“For these kids, they’re working hard, they’re just as worried, they’re just as concerned [as students anywhere else]. It’s not an easy life.”

“Being a principal at Wootton is certainly no less difficult than at any other [school]. Being a principal is very difficult, period. But it’s a wonderful opportunity.”

Is there anything you’d like to see more of from parents and the community in general?

“From what I’ve gathered we really do have an incredibly supportive community already. … For the parents who want to be involved, are we really getting them involved? I hope so, but I don’t know that.

“It is a really, really positive parent community. They already love the school, and they’re going to make sure that it stays a wonderful place. That’s the pressure I’m going to have.”

Are there any times at Pyle that illustrate that standard?

“There’s one that might be a humorous ones. … It was all about the backpacks, and the weight of the backpacks. Everybody kind of bought into [the idea that] our kids’ backpacks are too heavy; we’re going to ruin our children’s spines.”

“It built to the degree that we had a parent meeting. … It well attended.

“Obviously, [the parents’] expectation is that we were going to do something. … They don’t accept that this is just going to be a way of life … you can’t just say, ‘They’re heavy; don’t worry about it.’”

Pyle’s meeting featured a chiropractor, featured three kinds of backpacks that distribute weight equally throughout a child’s back.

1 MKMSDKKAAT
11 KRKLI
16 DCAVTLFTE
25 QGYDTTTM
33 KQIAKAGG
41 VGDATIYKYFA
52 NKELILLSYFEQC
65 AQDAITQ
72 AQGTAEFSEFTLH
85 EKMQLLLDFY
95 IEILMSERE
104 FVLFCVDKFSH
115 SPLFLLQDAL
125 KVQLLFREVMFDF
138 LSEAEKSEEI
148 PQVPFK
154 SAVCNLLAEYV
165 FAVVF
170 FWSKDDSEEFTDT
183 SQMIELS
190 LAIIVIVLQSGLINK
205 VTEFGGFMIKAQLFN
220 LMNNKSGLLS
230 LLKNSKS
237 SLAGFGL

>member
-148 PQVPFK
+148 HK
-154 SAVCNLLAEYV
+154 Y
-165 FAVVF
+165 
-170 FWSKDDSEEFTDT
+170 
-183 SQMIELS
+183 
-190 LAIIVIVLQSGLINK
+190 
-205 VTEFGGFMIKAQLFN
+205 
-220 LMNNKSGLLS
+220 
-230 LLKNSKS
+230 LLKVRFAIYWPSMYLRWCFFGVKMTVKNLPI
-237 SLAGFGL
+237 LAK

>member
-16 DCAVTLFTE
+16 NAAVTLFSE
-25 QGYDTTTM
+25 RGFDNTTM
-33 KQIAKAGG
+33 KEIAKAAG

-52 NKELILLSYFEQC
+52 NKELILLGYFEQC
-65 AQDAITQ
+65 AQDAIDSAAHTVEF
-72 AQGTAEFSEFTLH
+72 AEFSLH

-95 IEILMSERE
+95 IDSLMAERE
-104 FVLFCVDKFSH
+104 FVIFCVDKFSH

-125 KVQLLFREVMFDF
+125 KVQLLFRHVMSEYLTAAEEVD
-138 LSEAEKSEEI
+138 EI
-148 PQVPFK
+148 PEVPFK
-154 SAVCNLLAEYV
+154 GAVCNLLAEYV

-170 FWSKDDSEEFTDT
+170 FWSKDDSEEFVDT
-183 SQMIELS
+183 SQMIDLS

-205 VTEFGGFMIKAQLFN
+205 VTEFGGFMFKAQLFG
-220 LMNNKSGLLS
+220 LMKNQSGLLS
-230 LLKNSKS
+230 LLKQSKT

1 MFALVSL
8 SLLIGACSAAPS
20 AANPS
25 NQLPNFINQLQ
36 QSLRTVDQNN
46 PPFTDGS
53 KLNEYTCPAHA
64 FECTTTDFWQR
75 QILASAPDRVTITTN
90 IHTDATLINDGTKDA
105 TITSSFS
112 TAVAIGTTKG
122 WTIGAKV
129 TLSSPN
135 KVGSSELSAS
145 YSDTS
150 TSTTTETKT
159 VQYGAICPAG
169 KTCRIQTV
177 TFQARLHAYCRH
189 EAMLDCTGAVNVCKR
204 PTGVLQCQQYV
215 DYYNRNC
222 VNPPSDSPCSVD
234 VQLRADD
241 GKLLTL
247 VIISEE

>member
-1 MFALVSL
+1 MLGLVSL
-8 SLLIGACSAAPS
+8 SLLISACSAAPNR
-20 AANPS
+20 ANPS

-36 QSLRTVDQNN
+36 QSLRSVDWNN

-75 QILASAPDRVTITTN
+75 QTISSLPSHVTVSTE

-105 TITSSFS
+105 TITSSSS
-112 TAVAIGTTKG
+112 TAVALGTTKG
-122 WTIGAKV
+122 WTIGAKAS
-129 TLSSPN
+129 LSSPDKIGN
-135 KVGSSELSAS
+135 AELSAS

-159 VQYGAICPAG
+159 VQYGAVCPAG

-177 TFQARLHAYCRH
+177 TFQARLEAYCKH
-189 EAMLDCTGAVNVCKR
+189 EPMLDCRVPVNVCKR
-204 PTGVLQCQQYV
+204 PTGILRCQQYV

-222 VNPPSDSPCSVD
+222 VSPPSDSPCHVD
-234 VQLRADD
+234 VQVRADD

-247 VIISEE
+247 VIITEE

“We had one person there showing people how to pack the backpacks. We had teachers there that promised that they would make sure that they didn’t have kids take books home that they didn’t need. … We said we would work with the kids, to remind them that they didn’t need to take every textbook home every night.

“What ended up happening at the end of a meeting that was open and honest, the parents realized and believed that the school didn’t just do this arbitrarily. … The parents trusted us, they realized we didn’t take it lightly that they had this concern.”

“[The backpack meeting was] an example of the high maintenance we have to give our parents… but because they’re these kinds of parents, we have the kind of kids we have. They’re wonderful, they’re bright and they’re going to be future leaders.”

What originally interested you in teaching and education?

“I grew up in England, and at 11 years old in England, we took a test … called the Eleven-Plus, and I failed it. If you failed that test at 11, you were steered toward what they called a secondary modern school. That school finished at 16 years of age, so you couldn’t go to college. While I was at that school, I had some very good teachers who still believed in me, and I guess at that time were kind of role models for me, the way that teachers look like they enjoy their work, but also have an impact on people’s lives. … By 13, I realized I wanted to be a teacher. ”

“I took another exam at 16, and finally did go to what they called a grammar school and did my last two years there, so I was able to go to college. … What it taught me was to believe in kids who don’t always do well early, that education is powerful and teachers are powerful in kids’ lives.”

“It was almost an obvious choice. What else could I do? What else should I do? There was almost no other competing idea in my life of what I should do.”

“I taught in England for two year before coming to America.”

What brought you over to the United States?

“An American lady, who I met in America while on vacation. I came and visited again the next year, and stayed and got married.”